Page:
Questions to answer in MLS preseason camp: Montreal Impact

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(Through the week we’ll look at three Major League Soccer clubs per day, considering what they need to accomplish and what questions deserve answers during preseason training camps. Opening day in MLS is March 2.)

Only one of MLS’s last seven expansion teams have reached the playoffs in their first season, a success ratio that advises first-year franchises to be modest in their expectations. Montreal was not. The mid-season acquisition of Designated Player Marco Di Vaio (pictured) symbolized the ambition owner Joey Saputo brought to Major League Soccer. When his team didn’t make the playoffs, head coach Jesse Marsch lost his job.

With talents like Felipe, Patrice Bernier, and Alessandro Nesta on the roster, new head coach Marco Schällibaum has a team that’s capable of finishing in the East’s top five. His ability to steer them into the postseason will start with himself.

  • Can Schällibaum avoid imported coach syndrome?

The premise would be xenophobic if it hadn’t become an MLS truism (and it may still be xenophobic): Coaches without experience in North America have had little success in the league. Last season, Toronto’s Aron Winter became the latest example when his Reds stumbled to a record-setting (in a bad way) start to the campaign. Hans Backe’s inability to get a talented New York team to their promised land could also be evidence of this phenomena.

The rule’s not an absolute. When Englishman Gary Smith became Colorado’s coach in the middle of the 2008 season, he’d only been working in the country for five months. Just over two years later, he was lifting the MLS Cup.

The key is adaptation. Too many coaches have tried and failed to impose the ideas they’re importing. If Schällibaum approaches his new job with an open mind, there’s no reason he can’t eventually leverage his 25 years worth of head coaching experience.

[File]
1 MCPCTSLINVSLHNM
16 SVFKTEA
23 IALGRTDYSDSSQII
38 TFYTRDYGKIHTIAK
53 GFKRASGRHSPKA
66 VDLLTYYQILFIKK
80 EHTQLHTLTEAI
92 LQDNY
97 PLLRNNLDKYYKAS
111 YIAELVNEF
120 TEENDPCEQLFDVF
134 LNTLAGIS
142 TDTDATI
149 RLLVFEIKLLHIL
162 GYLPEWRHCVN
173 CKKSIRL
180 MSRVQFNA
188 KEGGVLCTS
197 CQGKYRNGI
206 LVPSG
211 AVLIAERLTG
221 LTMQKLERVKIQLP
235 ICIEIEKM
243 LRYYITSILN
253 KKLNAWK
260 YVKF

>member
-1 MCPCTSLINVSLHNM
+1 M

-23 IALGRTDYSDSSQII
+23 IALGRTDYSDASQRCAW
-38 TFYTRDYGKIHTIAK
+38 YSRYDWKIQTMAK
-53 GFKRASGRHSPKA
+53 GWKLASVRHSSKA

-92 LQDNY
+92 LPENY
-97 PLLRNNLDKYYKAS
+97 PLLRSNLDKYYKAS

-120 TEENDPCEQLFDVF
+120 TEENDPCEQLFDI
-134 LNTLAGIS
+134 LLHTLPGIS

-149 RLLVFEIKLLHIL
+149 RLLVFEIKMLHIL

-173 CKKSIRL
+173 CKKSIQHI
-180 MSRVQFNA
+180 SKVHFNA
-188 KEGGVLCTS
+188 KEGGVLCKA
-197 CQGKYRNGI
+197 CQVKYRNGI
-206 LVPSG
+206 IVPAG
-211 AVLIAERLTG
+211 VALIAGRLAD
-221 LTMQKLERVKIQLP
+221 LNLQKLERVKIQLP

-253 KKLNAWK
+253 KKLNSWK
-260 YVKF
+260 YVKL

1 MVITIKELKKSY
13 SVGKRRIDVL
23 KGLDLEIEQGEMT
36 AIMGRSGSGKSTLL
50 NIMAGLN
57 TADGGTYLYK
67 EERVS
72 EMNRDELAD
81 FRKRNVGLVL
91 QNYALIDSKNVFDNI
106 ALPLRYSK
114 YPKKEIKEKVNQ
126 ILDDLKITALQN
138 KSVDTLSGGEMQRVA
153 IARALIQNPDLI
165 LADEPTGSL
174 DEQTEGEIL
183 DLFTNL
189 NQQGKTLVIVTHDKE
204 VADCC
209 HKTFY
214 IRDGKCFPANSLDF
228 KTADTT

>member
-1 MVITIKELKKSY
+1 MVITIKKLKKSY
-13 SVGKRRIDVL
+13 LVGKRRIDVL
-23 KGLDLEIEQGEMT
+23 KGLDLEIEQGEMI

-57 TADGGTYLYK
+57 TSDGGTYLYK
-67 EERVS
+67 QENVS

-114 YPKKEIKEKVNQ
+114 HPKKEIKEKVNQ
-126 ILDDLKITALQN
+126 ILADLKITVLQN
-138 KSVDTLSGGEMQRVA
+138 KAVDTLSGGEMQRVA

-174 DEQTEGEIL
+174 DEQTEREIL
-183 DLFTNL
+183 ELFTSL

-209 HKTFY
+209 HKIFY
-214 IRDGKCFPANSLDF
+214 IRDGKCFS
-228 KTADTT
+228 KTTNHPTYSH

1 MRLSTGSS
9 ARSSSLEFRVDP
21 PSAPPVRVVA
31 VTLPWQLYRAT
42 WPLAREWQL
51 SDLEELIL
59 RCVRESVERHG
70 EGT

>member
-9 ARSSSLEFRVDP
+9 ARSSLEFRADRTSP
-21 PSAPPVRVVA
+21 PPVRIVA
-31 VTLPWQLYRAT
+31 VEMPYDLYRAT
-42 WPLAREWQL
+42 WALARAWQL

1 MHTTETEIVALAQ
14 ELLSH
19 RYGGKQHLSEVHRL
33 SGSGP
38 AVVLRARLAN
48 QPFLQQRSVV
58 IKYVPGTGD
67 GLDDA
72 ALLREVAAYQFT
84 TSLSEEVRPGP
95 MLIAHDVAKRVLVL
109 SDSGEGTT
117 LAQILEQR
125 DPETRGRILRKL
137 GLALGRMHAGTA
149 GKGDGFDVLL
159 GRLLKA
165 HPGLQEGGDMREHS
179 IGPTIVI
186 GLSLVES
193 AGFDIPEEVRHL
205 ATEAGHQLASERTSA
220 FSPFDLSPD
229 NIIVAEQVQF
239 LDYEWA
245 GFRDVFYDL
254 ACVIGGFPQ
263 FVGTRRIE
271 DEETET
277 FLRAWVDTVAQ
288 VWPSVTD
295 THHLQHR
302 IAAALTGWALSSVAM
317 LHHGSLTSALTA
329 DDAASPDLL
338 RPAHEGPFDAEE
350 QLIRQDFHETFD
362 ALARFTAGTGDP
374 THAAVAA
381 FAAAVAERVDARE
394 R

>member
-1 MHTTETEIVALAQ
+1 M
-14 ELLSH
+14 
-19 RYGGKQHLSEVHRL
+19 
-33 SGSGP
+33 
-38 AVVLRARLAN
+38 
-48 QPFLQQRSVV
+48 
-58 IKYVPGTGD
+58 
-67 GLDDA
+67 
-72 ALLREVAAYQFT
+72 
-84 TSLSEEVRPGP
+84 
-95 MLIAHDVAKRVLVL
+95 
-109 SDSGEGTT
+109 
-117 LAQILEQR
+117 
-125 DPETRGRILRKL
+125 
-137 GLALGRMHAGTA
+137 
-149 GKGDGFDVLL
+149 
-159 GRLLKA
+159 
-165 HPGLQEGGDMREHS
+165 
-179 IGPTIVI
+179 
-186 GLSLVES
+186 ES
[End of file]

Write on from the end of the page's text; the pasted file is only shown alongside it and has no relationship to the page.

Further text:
• Can they cut down the goals?

For much of the year, Montreal played a conservative style you don’t readily associate with shipping goals, but by season’s end, only one Eastern Conference team (Toronto) had conceded more. With Nesta, Nelson Rivas, Houssan Camara, and Matteo Ferrari, the Impact should have been better at goal prevention.

A full year of Troy Perkins in goal may help, as might the season’s experience gained by 24-year-old midfielder Collen Warner. Aiming for more possession may cut down the defense’s exposure, but ultimately, Schällibaum going to have to figure out how to shave off about 20 percent of Montreal’s 51 goals allowed.

  • Will the intensity be there?

Between normal expansion woes, early season stadium renovation, the late arrivals of Di Vaio and Nesta, and injuries to players like Rivas, Ferrari and number one pick Andrew Wenger, the Impact were a much weaker team at the start of the season than they were in the final months. Unfortunately , because of schedule that front-loaded their games, their strongest point of the season coincided with a point where their competitors had matches in hand. The timing was terrible.

But those expansion woes also contributed to a lack of intensity throughout the season. The team was in “building” mode for the first half, consolidating mode in summer, and were too far back for a real chase at the end. There was a never a point where the team really kicked it into gear.

If Montreal’s going to make up the 11-point gap that kept them from fifth, they’re going to have to find a stride early in 2013 season – a stride they never found in 2012. Teams like Houston can go months while trying to figure things out, but given Montreal at their best are playoff contenders, they can’t afford to spend the earlier part of 2013 figuring out what they have.

MORE in ProSoccerTalk’s preseason camp series:

Up Next: New England Revolution

USMNT back Lichaj finds new home in Championship

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Eric Lichaj is going to bring his Premier League promotion dreams to a new Championship club.

The 29-year-old USMNT fullback has been a key part of Nottingham Forest to the tune of 188 appearances since moving from Aston Villa in 2013.

[ MORE: Sampaoli defends Messi ]

But he’s on the move, joining Nigel Adkins at Hull City on the heels of a three-goal season at Forest. He famously scored a pair of goals in a 4-2 FA Cup win over Arsenal, then naming his new dog Gunner.

“It’s a fresh start for me and I want to repay Hull City for the faith that they have shown in me by bringing me here. I’ll be working my hardest, as I always do, every day in training and on matchdays.”

The versatile American can play left or right back, and has pushed his way back into the national team picture. Lichaj has 15 caps with a goal for the USMNT.

Also, #AStarInStripes? We see you, Hull